We study choices and outcomes in the Oregon University System’s Optional Retirement Plan (ORP). ORP participants can choose to invest through a firm that uses brokers to provide personal face-to-face financial services, or through three lower-service firms. We find that younger, less highly educated, and less highly paid employees are more likely to invest through a broker, suggesting that demand for broker services is higher among those with lower levels of financial literacy. We also find significant differences in portfolio choice and outcomes. Broker clients allocate their retirement contributions across a larger number of investments, are less likely to remain fully invested in the default investment option, and less likely to change their equity allocation during the recent financial crisis. However, the portfolios of broker clients are significantly riskier, and underperform by as much as 2 percent per year on a risk-adjusted basis. Moreover, we are able to exploit variation in the broker fees paid by different investments to show that retirement contributions are higher when broker fees are higher. This highlights the agency conflict that can arise when unsophisticated investors seek financial advice from intermediaries. Although we cannot conclude that those investing through a broker would have been better off investing on their own, our findings suggest that brokers are a costly and imperfect substitute for financial literacy.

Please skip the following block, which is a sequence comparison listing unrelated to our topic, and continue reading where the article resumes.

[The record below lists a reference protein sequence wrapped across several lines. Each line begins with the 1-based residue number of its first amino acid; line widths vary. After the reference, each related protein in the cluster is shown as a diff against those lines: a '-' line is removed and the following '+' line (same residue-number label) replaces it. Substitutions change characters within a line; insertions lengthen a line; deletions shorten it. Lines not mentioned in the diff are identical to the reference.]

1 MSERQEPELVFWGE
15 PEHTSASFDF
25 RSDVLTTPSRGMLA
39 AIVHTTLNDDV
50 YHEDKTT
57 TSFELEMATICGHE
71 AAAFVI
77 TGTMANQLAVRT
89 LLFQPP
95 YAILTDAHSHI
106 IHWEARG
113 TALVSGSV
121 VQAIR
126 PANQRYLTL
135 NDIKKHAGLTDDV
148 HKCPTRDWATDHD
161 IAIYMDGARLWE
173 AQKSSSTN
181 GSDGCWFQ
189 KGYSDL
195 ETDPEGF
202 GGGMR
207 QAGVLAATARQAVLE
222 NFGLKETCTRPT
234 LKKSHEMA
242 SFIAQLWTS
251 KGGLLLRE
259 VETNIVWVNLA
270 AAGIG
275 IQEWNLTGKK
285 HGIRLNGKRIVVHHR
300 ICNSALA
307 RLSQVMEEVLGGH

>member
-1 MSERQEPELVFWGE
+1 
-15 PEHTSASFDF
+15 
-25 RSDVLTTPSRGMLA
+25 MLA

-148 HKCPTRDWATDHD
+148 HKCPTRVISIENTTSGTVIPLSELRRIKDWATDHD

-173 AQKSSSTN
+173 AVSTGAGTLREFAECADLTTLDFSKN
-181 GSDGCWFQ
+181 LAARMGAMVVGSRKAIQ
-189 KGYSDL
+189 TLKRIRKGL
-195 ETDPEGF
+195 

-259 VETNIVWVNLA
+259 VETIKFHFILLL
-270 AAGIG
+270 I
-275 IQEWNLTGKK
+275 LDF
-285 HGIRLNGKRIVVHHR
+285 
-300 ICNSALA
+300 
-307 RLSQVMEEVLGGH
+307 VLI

Well, sure. You don’t make any money by telling your clients that they’re wrong. You make money by telling your clients that they’re perfectly right, and it is a good time to get out of X and into Y. It helps if you deluge your client with a blizzard of information, so they’ll latch on to a piece of it and make a provisional decision that you can agree with, so that’s why brokerages have analysts. After all: the customer is always right!

You think that’s cynical? Well, just remember that a cynic is an educated idealist. For instance, Brad M. Barber, Terrance Odean and Lu Zheng wrote a paper titled Out of Sight, Out of Mind: The Effects of Expenses on Mutual Fund Flows: